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FS Arendrup, S Mazaud-Guittot, B Jégou and DM Kristensen
Abstract
Concern has been raised over chemical induced disruption of ovarigenesis during fetal life resulting in long-lasting consequences only manifesting themselves much later during adulthood. A growing body of evidence suggest that prenatal exposure to the mild analgesic acetaminophen/paracetamol can cause such a scenario. In this Review, we therefore discuss three recent reports that collectively indicating that prenatal exposure in a window around 13.5 days post coitum in both rats and mouse can result in reduced female reproductive health. The combined data show that the exposure results in reduction in primordial follicles, irregular cycling, premature absence of corpus luteum, as well as reduced fertility, resembling premature ovarian insufficiency syndrome in humans that is linked to premature menopause. This could be problematic in the Western world where the age at childbirth is continuously being delayed and because acetaminophen is recommended during pregnancy for pain, fever. We therefore highlight an urgent need for more studies to verify these data including both experimental and epidemiological approaches.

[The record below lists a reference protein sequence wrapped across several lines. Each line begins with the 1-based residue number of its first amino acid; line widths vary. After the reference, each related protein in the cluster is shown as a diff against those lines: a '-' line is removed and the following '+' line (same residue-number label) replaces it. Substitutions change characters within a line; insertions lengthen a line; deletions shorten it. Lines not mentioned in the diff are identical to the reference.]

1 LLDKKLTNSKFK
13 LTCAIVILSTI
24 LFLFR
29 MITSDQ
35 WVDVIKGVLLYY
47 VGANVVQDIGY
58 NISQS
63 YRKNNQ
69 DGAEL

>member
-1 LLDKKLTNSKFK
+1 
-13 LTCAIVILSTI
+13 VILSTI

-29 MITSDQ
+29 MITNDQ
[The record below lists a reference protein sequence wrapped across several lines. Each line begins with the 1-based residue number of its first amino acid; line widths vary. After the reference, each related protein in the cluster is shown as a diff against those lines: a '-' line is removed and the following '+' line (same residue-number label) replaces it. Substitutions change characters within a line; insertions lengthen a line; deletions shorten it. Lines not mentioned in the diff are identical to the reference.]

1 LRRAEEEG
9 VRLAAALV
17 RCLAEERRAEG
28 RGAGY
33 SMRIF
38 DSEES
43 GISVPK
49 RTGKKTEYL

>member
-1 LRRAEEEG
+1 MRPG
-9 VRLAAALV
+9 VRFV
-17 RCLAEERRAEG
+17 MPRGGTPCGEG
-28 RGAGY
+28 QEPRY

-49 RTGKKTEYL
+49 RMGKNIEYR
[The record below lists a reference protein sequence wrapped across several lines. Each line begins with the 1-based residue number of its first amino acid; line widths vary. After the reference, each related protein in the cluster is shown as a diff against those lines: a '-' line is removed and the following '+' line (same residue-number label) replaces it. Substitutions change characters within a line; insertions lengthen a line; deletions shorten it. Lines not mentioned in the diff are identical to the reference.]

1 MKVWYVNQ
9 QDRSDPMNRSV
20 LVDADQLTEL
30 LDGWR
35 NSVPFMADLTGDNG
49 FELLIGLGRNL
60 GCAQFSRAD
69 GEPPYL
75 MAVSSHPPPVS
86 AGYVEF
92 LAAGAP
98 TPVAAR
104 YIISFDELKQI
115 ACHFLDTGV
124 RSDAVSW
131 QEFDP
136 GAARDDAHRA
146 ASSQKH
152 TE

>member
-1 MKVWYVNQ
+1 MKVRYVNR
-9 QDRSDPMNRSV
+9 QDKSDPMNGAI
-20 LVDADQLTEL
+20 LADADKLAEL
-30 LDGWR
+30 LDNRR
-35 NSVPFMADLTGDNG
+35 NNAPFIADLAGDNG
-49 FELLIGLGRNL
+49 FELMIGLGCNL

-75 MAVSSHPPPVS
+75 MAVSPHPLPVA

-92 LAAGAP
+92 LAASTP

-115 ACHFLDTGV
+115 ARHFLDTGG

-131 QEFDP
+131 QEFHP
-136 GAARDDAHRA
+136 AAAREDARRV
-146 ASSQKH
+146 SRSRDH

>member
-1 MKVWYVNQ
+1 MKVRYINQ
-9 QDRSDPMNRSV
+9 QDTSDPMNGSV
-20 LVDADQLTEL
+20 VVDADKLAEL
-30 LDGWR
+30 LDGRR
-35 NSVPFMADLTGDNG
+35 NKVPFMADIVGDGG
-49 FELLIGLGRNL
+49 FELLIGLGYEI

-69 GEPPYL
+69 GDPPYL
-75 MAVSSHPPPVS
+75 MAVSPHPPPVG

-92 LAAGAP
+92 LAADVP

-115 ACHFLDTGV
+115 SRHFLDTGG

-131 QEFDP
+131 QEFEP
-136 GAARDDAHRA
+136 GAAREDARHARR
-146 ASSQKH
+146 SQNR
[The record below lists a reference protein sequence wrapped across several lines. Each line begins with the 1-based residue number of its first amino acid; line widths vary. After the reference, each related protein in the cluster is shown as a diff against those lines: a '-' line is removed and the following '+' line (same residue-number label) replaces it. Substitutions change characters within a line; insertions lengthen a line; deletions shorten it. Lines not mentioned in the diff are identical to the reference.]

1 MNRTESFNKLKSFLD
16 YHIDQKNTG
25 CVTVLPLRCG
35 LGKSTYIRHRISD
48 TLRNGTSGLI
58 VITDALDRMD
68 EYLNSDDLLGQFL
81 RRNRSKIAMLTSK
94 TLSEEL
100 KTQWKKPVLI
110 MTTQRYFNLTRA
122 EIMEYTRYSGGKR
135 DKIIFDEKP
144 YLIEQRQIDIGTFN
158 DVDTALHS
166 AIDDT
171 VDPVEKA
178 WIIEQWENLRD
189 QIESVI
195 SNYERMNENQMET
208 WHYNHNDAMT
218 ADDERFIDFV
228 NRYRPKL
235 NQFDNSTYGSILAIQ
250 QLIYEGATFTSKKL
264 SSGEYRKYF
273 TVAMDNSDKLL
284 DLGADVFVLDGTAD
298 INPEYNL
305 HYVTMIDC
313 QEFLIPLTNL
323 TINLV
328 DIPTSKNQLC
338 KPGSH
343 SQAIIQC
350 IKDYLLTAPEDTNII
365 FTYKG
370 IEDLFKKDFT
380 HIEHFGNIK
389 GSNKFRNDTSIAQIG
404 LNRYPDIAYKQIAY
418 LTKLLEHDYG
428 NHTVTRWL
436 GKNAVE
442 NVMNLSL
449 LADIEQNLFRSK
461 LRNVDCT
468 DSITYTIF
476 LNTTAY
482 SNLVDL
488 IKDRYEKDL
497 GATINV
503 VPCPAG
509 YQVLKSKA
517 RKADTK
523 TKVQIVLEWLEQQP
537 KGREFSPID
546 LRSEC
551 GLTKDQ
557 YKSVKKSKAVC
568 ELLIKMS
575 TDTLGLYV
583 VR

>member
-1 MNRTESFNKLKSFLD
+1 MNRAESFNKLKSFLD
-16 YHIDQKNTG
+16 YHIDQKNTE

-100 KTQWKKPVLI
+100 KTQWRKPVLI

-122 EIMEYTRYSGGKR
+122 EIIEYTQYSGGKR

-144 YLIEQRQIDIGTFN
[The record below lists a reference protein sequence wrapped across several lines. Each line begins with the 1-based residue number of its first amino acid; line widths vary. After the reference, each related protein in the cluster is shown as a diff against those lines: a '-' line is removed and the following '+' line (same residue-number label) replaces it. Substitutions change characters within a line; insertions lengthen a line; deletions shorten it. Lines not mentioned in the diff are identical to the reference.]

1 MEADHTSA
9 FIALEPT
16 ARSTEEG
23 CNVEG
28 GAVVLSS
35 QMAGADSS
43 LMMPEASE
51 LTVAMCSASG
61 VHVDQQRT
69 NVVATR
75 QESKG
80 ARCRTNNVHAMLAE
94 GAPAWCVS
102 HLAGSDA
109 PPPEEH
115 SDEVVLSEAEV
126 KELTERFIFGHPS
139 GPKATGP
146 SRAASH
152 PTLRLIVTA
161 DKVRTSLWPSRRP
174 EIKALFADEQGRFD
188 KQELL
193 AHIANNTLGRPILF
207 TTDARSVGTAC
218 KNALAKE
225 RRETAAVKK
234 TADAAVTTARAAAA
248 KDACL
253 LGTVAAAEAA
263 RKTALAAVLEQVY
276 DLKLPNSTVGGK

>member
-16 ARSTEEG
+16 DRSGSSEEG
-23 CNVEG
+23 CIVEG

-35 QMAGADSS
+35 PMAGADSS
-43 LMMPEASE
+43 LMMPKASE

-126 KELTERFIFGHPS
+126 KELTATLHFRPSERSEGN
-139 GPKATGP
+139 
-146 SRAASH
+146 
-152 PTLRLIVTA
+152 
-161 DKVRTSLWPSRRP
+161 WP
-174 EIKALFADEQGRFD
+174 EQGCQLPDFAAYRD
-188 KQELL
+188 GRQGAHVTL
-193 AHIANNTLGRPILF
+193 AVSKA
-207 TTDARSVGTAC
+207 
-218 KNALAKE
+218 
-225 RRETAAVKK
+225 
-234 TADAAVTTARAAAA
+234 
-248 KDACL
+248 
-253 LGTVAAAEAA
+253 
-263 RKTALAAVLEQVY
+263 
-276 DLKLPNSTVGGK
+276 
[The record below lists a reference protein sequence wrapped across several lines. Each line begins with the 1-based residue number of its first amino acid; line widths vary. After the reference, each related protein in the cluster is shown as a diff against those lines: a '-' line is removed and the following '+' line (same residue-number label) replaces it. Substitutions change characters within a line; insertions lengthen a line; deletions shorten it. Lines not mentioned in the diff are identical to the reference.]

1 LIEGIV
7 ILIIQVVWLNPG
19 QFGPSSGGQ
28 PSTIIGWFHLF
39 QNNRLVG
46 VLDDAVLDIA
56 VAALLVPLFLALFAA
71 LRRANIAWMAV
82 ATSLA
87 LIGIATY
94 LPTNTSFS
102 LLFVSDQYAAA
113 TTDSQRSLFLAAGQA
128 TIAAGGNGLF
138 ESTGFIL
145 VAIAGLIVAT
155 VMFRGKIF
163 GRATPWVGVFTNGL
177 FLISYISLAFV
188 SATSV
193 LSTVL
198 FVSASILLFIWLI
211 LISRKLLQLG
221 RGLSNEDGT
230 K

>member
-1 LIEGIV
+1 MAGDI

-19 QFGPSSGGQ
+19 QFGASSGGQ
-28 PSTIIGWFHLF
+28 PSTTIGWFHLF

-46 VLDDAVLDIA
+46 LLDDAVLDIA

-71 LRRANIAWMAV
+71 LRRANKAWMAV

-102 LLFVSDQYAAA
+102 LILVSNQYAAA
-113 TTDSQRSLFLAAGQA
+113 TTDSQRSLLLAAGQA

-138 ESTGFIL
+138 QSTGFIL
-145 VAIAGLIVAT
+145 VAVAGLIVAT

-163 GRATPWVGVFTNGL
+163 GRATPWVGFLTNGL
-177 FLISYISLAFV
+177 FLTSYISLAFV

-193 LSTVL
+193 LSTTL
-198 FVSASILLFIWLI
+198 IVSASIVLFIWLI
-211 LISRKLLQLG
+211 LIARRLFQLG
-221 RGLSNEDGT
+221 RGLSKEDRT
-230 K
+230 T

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Concepts
Fetus, Corpus luteum, Reproduction, Reproductive system, Uterus, Menstrual cycle, Fertility, Pregnancy
MeSH headings
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